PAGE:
A new report by employers' group Ibec has shown €1.5bn in extra supports for businesses will be needed from the State over the next three years if the UK crashes out of the EU without a deal.

Ibec claims decisive intervention will be required from the Government in order to prevent job losses and business closures as a result of a hard Brexit.

The Government has signalled that it will announce a range of measures in Budget 2020 to help business that would be deployed in the event of a hard Brexit.

It has not yet said how much it is willing to commit to such schemes or from when exactly they will take effect.

But Ibec says the risk of a 'no deal' is imminent and action is required immediately to provide economic stability and protect employment.

In particular, it said pressure will come on firms from a depreciation in sterling, cancellation of investment, cash flow challenges and increased trade costs, with the rural economy facing a structural shock.


"Timing is of the essence," said Ibec Chief Economist Gerard Brady.

"Our experience from 2009 shows that it took ten months from agreement on a State Aid framework at a European level until companies could draw down supports.

"In a no-deal scenario, if supports were not available until the middle of 2020, it would be far too late to sustain enterprises and jobs in many areas."

Ibec wants the Government to set out a multi-annual funding framework of State aid for industries that will be most affected in tomorrow's Budget.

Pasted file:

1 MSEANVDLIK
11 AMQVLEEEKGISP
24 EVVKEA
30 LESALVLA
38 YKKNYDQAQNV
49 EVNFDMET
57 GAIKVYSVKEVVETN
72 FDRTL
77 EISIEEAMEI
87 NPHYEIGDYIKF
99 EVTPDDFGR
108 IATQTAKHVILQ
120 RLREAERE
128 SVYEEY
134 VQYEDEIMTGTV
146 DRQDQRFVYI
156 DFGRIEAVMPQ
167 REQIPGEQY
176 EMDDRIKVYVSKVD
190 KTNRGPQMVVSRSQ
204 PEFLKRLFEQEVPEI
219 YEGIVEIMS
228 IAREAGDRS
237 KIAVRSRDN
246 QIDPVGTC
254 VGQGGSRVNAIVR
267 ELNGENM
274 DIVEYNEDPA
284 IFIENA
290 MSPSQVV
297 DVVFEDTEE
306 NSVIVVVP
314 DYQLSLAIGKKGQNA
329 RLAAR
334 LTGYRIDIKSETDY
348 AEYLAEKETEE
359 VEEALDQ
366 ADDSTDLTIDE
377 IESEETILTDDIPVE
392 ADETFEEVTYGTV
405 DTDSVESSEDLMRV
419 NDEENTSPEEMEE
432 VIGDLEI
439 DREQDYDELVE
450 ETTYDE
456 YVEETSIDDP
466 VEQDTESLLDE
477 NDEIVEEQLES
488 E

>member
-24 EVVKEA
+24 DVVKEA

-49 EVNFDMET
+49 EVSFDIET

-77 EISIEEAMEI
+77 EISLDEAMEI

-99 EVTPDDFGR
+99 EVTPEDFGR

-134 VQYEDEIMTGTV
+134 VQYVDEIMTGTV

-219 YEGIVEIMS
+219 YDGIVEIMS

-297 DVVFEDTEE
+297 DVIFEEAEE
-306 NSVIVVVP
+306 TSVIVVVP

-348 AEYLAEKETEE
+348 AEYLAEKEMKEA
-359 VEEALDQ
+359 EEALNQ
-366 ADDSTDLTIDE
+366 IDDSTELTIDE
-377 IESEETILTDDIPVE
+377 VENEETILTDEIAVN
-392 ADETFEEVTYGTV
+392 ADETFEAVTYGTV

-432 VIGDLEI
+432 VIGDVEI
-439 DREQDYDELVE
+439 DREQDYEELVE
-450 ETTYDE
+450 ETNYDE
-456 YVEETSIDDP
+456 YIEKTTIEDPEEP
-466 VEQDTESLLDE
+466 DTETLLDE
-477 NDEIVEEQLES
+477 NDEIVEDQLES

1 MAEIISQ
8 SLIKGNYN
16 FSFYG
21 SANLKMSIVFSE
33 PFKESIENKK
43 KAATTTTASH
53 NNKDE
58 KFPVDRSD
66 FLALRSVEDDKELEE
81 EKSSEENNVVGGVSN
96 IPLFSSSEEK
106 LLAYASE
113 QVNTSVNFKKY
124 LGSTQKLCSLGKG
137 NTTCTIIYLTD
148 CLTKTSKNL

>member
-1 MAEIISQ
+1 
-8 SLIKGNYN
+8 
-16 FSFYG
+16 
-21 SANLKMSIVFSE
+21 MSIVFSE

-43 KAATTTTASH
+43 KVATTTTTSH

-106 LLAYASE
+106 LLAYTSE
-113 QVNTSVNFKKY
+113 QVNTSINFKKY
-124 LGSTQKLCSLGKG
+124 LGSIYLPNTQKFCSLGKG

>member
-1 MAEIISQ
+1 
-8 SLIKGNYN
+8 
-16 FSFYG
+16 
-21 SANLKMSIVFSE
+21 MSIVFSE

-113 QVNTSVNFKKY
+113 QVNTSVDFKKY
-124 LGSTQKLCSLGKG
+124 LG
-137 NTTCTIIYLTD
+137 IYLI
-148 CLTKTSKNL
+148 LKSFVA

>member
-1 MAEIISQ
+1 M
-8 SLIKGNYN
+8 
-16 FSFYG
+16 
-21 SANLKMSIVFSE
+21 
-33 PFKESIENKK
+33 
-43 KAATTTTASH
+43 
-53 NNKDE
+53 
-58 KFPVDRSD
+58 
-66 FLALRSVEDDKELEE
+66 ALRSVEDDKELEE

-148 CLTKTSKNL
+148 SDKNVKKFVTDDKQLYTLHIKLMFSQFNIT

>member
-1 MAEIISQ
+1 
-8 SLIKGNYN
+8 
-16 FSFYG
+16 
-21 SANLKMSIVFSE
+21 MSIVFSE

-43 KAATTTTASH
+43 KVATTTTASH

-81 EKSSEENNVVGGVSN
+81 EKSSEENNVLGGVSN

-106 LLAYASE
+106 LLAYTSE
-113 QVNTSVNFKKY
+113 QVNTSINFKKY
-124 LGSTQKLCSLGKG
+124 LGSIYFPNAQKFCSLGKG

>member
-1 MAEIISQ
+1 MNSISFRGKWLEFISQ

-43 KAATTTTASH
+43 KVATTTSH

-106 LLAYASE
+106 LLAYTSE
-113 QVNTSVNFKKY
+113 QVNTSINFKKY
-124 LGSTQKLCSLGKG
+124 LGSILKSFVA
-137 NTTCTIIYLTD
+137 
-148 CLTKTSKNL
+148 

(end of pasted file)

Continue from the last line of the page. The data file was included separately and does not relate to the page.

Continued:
It said the assistance should be targeted not just at the agri-food sector, but also the wider domestic economy, including traditional manufacturing, retail, tourism, forestry, construction, energy, transport, utilities, and telecoms.

Specifically, it wants the Enterprise Stabilisation Fund that was available during the financial crisis to help viable companies in temporary difficulties to be reintroduced and enhanced.

A short-time work subsidy scheme is also required for two years at least, it said, to help vulnerable workers by providing a subsidy of up to 60% of their reduced net wage for up to a year.

It is also calling for an employment subsidy scheme offering up to €10,000 over two years to help maintain jobs in vulnerable firms where short-term work is not possible.

Ibec said that an acceleration in the current credit guarantee scheme's coverage of invoice discounting in small and medium sized firms where cash flow is hit by Brexit was also required.

It claimed that a new export credit insurance scheme aimed at helping businesses to diversify away from the UK is needed.

The criteria for the existing loan schemes also need to be loosened, it says.

In particular, the organisation warns rural areas are at risk because those most vulnerable to job losses already live in areas with fewer opportunities and lower incomes.

"The companies most exposed are both capital intensive and low margin," said Mr Brady.

"If firms collapse in a no-deal scenario, they will not be easily replaced."

In relation to the thorny question of State aid rules, the confederation says that in the EU, there is precedent for such temporary supports at moments of crisis.

In total, 5% of the value of current annual indigenous export sales to the UK, worth €500m, will be needed over each of the next three years.

Ibec said the cost of the measures could be partly funded by new tariffs that will have to be levied on Irish imports from the UK.